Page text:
Aggregation of fullerol C60(OH)24 nanoparticles as revealed using flow field-flow fractionation and atomic force microscopy

Assemi, Shoeleh, Tadjiki, Soheyl, Donose, Bogdan C., Nguyen, Anh V. and Miller, Jan D. (2010) Aggregation of fullerol C60(OH)24 nanoparticles as revealed using flow field-flow fractionation and atomic force microscopy. Langmuir, 26 20: 16063-16070. doi:10.1021/la102942b


Author Assemi, Shoeleh
Tadjiki, Soheyl
Donose, Bogdan C.
Nguyen, Anh V.
Miller, Jan D.
Title Aggregation of fullerol C60(OH)24 nanoparticles as revealed using flow field-flow fractionation and atomic force microscopy
Formatted title Aggregation of fullerol C60(OH)24 nanoparticles as revealed using flow field-flow fractionation and atomic force microscopy
Journal name Langmuir   Check publisher's open access policy
ISSN 0743-7463
1520-5827
Publication date 2010-10-19
Sub-type Article (original research)
DOI 10.1021/la102942b
Volume 26
Issue 20
Start page 16063
End page 16070
Total pages 8
Editor David G. Whitten
Francoise M. Winnik
Place of publication Washington, DC, U.S.A.
Publisher American Chemical Society
Collection year 2011
Language eng
Formatted abstract The effects of solution pH and 1:1 electrolyte concentration on the aggregation behavior of fullerol C60(OH)24 nanoparticles were investigated using flow field-flow fractionation (FlFFF). Particle separations were confirmed by examining FFF fractions using atomic force microscopy (AFM). Results showed that fullerol C60(OH)24 nanoparticles remain stable at low salt concentration (0.001 M NaCl) and basic pH (pH 10). Changing the pH did not affect the size significantly, but increasing the salt concentration promoted some aggregation. Fullerol C60(OH)24 nanoparticles did not form large clusters and reached a maximum size of at most several nanometers. Particle interaction analysis using the colloid interaction theory as described by the energetics of electrostatic repulsion and van der Waals attraction explained the differences in the colloidal stability of the fullerol C60(OH)24 nanoparticles under different solution conditions.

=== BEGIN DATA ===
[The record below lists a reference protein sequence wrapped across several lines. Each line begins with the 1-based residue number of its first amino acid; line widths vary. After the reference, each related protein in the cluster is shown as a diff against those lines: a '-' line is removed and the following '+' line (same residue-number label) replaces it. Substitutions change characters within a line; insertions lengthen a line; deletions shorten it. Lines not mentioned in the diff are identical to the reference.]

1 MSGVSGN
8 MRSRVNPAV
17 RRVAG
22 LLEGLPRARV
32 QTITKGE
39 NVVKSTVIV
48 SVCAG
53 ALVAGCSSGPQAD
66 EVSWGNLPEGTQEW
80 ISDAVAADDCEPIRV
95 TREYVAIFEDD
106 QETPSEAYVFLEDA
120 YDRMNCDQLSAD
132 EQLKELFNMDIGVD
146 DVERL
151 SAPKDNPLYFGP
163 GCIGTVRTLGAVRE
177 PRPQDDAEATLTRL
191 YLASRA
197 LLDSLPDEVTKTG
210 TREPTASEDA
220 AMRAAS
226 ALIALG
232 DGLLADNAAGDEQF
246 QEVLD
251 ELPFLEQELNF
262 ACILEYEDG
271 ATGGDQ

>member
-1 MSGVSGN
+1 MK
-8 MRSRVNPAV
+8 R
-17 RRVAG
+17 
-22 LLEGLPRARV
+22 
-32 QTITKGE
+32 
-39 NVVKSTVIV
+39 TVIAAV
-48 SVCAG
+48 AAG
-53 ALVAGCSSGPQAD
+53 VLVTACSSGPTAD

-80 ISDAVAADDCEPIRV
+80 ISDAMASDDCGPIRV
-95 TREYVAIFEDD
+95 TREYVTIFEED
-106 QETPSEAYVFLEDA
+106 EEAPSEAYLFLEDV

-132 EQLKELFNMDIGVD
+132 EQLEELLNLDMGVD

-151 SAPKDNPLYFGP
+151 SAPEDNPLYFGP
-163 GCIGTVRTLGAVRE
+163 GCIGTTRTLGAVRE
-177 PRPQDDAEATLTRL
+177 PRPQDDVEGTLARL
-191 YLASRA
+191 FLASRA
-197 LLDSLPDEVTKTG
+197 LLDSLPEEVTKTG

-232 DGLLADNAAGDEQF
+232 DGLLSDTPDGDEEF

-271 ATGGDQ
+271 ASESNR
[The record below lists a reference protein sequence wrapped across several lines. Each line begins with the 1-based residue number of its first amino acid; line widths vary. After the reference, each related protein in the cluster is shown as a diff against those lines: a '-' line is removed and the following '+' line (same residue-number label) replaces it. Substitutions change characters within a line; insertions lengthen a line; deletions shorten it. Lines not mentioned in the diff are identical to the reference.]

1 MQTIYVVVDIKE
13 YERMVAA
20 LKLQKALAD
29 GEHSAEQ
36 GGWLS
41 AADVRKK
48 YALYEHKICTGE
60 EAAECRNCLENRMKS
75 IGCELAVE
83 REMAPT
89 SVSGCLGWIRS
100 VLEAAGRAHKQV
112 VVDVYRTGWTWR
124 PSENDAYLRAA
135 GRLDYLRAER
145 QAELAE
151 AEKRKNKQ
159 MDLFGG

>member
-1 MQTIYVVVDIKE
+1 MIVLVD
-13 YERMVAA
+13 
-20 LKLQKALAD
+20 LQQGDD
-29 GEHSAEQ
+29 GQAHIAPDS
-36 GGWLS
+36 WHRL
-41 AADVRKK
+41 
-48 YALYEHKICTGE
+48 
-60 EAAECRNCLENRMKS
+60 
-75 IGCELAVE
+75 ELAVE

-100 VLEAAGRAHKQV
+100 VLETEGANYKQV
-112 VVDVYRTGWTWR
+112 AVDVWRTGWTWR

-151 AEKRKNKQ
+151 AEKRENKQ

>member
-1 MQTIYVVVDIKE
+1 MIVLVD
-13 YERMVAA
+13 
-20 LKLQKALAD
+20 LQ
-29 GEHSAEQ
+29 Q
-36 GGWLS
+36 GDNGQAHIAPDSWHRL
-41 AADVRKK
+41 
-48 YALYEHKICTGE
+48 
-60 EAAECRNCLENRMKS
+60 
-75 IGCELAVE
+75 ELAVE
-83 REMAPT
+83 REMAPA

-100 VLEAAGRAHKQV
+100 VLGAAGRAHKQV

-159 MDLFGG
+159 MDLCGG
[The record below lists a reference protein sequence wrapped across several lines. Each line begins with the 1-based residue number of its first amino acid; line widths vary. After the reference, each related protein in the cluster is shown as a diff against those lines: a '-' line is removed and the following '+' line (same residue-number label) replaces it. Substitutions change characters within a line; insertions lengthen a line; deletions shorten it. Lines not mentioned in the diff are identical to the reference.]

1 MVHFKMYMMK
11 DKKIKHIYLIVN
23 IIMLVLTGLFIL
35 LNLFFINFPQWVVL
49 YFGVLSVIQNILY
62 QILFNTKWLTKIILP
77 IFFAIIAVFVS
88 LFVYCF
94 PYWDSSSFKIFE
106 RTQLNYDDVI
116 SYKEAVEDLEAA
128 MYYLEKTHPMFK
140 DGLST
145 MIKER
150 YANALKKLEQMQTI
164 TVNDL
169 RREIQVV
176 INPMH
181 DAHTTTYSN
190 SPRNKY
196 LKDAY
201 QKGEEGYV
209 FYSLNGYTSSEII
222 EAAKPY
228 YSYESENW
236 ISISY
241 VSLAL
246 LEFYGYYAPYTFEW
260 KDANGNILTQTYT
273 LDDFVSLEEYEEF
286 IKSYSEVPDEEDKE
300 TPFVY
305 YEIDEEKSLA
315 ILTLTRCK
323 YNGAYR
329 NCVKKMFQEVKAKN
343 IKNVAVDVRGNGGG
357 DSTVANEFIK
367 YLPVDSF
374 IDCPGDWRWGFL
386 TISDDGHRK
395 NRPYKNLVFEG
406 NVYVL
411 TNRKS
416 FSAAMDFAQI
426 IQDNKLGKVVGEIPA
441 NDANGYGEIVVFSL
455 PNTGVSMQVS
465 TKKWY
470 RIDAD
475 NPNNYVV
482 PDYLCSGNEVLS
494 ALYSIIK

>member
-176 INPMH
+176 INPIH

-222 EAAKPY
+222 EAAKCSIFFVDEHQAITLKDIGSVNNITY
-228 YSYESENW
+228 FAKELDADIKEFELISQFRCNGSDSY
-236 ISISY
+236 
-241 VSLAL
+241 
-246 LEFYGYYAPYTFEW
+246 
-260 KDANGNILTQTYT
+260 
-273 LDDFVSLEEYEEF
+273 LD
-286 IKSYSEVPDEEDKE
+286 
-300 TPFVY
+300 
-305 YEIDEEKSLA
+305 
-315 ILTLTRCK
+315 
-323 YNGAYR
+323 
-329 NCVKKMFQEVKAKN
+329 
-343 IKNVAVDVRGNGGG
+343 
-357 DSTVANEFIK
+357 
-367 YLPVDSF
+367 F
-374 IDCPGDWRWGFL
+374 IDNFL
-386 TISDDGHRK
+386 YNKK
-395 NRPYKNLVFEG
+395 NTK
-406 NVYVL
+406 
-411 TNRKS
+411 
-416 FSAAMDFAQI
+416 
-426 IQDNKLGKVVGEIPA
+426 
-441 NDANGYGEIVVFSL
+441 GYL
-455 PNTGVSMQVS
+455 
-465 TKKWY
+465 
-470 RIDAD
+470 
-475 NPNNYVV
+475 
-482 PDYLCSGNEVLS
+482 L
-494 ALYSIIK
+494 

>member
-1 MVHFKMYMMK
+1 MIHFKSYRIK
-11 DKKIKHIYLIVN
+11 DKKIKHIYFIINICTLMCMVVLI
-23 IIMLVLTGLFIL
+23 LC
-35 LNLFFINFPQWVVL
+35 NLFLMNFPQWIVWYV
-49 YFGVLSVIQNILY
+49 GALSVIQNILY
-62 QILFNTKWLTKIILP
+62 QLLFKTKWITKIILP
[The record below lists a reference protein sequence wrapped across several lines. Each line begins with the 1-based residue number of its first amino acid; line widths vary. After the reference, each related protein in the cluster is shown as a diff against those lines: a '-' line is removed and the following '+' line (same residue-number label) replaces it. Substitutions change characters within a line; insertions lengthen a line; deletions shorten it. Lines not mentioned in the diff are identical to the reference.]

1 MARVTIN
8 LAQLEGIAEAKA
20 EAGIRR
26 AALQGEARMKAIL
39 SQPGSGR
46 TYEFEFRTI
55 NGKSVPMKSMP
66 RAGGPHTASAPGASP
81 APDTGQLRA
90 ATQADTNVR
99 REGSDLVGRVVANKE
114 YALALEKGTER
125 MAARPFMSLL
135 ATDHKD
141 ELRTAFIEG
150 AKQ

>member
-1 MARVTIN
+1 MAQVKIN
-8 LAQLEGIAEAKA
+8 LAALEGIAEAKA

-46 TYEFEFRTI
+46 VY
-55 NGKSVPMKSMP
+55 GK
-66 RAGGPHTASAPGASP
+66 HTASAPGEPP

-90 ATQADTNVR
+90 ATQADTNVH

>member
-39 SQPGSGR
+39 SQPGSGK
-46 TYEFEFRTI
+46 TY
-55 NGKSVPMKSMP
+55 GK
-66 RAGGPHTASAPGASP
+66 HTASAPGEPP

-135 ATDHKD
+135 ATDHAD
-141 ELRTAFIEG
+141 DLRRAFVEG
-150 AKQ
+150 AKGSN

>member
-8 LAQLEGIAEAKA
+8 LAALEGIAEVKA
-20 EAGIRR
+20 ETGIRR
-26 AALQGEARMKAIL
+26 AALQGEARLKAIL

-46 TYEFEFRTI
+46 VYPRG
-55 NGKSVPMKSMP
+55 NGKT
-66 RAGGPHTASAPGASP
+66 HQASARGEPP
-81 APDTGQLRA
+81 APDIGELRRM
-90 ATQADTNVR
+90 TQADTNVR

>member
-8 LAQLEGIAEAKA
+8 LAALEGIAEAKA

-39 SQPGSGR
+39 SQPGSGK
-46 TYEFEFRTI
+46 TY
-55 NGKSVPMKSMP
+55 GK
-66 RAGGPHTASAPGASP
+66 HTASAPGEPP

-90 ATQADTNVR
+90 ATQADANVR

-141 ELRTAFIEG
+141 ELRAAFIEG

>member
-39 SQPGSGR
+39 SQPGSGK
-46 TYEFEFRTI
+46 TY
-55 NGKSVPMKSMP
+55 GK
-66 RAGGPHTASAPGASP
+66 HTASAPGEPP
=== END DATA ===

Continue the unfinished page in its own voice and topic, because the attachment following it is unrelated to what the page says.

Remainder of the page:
© 2010 American Chemical Society
Keyword Carbon-black
In-vitro
Particles
Cells
Size
Deposition
Chemistry
Toxicity
Fate
Q-Index Code C1
Q-Index Status Confirmed Code
Institutional Status UQ

Document type: Journal Article
Sub-type: Article (original research)
Collections: School of Chemical Engineering Publications
Official 2011 Collection
Advanced Water Management Centre Publications
 
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Created: Sun, 31 Oct 2010, 00:04:19 EST